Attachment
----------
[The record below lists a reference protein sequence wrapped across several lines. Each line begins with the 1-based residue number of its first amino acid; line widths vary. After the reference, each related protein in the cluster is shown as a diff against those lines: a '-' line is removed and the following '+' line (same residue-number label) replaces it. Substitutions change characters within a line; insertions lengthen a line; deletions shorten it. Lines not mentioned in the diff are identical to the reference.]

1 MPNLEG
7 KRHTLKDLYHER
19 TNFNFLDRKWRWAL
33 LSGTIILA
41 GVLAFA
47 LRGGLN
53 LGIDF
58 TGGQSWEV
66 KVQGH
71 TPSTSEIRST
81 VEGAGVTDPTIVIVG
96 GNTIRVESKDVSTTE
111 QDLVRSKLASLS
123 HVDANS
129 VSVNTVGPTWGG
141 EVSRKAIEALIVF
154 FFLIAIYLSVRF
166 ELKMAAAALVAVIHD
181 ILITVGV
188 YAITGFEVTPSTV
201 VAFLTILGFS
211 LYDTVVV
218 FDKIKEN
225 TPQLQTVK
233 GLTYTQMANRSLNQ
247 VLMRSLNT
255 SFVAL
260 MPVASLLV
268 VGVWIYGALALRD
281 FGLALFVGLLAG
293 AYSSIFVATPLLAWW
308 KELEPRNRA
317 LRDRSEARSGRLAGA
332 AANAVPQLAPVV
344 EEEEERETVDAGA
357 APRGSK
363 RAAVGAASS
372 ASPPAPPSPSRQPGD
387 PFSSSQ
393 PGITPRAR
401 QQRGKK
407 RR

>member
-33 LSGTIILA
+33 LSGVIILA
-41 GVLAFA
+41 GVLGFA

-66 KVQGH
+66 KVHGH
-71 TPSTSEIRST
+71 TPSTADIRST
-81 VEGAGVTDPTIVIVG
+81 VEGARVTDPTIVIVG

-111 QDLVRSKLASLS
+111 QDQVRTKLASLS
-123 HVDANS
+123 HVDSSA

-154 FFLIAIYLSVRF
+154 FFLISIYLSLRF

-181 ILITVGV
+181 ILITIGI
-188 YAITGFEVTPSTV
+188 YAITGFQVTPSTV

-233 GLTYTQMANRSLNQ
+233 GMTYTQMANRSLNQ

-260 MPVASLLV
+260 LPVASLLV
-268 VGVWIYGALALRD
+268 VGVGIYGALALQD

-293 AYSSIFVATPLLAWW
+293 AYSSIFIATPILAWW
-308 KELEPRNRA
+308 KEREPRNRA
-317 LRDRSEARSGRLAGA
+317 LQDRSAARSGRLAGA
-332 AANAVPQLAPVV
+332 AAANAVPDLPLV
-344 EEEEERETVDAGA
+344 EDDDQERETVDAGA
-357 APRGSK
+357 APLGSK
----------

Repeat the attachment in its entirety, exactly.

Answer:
[The record below lists a reference protein sequence wrapped across several lines. Each line begins with the 1-based residue number of its first amino acid; line widths vary. After the reference, each related protein in the cluster is shown as a diff against those lines: a '-' line is removed and the following '+' line (same residue-number label) replaces it. Substitutions change characters within a line; insertions lengthen a line; deletions shorten it. Lines not mentioned in the diff are identical to the reference.]

1 MPNLEG
7 KRHTLKDLYHER
19 TNFNFLDRKWRWAL
33 LSGTIILA
41 GVLAFA
47 LRGGLN
53 LGIDF
58 TGGQSWEV
66 KVQGH
71 TPSTSEIRST
81 VEGAGVTDPTIVIVG
96 GNTIRVESKDVSTTE
111 QDLVRSKLASLS
123 HVDANS
129 VSVNTVGPTWGG
141 EVSRKAIEALIVF
154 FFLIAIYLSVRF
166 ELKMAAAALVAVIHD
181 ILITVGV
188 YAITGFEVTPSTV
201 VAFLTILGFS
211 LYDTVVV
218 FDKIKEN
225 TPQLQTVK
233 GLTYTQMANRSLNQ
247 VLMRSLNT
255 SFVAL
260 MPVASLLV
268 VGVWIYGALALRD
281 FGLALFVGLLAG
293 AYSSIFVATPLLAWW
308 KELEPRNRA
317 LRDRSEARSGRLAGA
332 AANAVPQLAPVV
344 EEEEERETVDAGA
357 APRGSK
363 RAAVGAASS
372 ASPPAPPSPSRQPGD
387 PFSSSQ
393 PGITPRAR
401 QQRGKK
407 RR

>member
-33 LSGTIILA
+33 LSGVIILA
-41 GVLAFA
+41 GVLGFA

-66 KVQGH
+66 KVHGH
-71 TPSTSEIRST
+71 TPSTADIRST
-81 VEGAGVTDPTIVIVG
+81 VEGARVTDPTIVIVG

-111 QDLVRSKLASLS
+111 QDQVRTKLASLS
-123 HVDANS
+123 HVDSSA

-154 FFLIAIYLSVRF
+154 FFLISIYLSLRF

-181 ILITVGV
+181 ILITIGI
-188 YAITGFEVTPSTV
+188 YAITGFQVTPSTV

-233 GLTYTQMANRSLNQ
+233 GMTYTQMANRSLNQ

-260 MPVASLLV
+260 LPVASLLV
-268 VGVWIYGALALRD
+268 VGVGIYGALALQD

-293 AYSSIFVATPLLAWW
+293 AYSSIFIATPILAWW
-308 KELEPRNRA
+308 KEREPRNRA
-317 LRDRSEARSGRLAGA
+317 LQDRSAARSGRLAGA
-332 AANAVPQLAPVV
+332 AAANAVPDLPLV
-344 EEEEERETVDAGA
+344 EDDDQERETVDAGA
-357 APRGSK
+357 APLGSK